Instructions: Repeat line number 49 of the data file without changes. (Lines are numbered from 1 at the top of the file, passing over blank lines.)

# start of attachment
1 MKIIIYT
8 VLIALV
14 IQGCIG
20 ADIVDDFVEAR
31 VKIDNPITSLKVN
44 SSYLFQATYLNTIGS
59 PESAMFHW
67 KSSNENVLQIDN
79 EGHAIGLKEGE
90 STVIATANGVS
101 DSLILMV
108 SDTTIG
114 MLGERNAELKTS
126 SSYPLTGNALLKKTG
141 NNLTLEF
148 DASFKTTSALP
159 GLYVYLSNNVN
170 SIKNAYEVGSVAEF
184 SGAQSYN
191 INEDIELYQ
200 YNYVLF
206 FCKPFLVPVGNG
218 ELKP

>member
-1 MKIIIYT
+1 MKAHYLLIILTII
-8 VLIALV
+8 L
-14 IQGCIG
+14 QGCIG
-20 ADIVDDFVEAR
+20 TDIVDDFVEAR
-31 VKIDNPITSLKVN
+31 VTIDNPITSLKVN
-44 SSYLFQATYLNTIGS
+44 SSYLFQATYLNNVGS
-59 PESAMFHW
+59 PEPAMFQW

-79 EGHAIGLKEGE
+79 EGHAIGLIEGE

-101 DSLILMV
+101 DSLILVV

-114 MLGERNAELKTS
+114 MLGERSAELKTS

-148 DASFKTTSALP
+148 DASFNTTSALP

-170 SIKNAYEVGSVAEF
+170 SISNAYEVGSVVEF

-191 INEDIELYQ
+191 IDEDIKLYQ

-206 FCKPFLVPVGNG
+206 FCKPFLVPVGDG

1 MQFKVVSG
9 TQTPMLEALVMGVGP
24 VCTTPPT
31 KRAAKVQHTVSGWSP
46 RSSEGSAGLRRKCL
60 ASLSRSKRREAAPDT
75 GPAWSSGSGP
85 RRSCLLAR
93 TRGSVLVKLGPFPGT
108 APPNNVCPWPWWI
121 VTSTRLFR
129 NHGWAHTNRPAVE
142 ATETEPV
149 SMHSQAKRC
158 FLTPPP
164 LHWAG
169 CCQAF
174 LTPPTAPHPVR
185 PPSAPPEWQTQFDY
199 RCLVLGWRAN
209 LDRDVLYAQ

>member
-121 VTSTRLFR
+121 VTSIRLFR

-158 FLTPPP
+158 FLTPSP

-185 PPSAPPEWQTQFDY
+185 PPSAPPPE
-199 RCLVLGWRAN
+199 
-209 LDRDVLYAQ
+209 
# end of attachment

-191 INEDIELYQ